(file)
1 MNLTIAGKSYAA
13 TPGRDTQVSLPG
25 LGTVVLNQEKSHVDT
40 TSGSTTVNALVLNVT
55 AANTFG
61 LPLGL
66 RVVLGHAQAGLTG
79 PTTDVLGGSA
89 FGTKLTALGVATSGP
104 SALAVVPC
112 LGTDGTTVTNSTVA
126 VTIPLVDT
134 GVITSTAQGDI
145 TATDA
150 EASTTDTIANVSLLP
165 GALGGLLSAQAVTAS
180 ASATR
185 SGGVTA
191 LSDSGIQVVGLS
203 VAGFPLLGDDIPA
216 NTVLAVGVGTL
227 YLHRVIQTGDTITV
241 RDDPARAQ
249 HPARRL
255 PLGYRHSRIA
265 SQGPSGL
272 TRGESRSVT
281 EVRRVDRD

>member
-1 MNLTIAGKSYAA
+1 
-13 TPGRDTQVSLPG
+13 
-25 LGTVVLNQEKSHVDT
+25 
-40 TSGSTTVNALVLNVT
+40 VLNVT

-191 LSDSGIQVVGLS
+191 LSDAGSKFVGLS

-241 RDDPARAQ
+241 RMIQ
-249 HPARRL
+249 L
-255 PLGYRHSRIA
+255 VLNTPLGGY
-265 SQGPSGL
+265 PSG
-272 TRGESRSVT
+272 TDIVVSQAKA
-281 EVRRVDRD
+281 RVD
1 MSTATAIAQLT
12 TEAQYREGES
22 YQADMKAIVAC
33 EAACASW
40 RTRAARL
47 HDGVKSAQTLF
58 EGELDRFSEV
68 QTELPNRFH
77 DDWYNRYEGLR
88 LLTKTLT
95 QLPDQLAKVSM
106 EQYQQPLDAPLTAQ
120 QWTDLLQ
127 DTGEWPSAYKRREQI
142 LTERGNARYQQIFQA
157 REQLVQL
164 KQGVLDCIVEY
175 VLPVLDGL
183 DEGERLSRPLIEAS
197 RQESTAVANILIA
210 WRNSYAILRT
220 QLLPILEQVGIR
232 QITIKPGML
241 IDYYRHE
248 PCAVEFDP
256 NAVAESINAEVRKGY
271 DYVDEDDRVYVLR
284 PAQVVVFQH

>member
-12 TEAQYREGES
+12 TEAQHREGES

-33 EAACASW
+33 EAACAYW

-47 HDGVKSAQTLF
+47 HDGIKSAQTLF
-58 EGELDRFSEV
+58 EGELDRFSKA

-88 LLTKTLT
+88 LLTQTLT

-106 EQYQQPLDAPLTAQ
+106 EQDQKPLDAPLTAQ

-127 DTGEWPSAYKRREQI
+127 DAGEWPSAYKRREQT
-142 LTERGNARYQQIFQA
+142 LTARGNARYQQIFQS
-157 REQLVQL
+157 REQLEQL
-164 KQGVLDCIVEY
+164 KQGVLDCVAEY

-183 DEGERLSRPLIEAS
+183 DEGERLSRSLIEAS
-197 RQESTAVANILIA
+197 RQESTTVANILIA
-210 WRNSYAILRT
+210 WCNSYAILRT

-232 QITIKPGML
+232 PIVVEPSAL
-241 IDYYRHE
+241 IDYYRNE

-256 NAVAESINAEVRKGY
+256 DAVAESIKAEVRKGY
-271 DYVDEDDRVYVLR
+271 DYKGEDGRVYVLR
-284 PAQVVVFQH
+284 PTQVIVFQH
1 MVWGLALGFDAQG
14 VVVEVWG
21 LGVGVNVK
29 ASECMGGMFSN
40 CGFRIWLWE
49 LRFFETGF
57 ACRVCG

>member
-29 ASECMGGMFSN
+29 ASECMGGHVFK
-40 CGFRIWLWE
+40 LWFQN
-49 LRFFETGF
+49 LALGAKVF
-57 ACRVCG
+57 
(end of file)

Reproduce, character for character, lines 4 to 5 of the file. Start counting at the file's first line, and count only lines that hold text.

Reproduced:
40 TSGSTTVNALVLNVT
55 AANTFG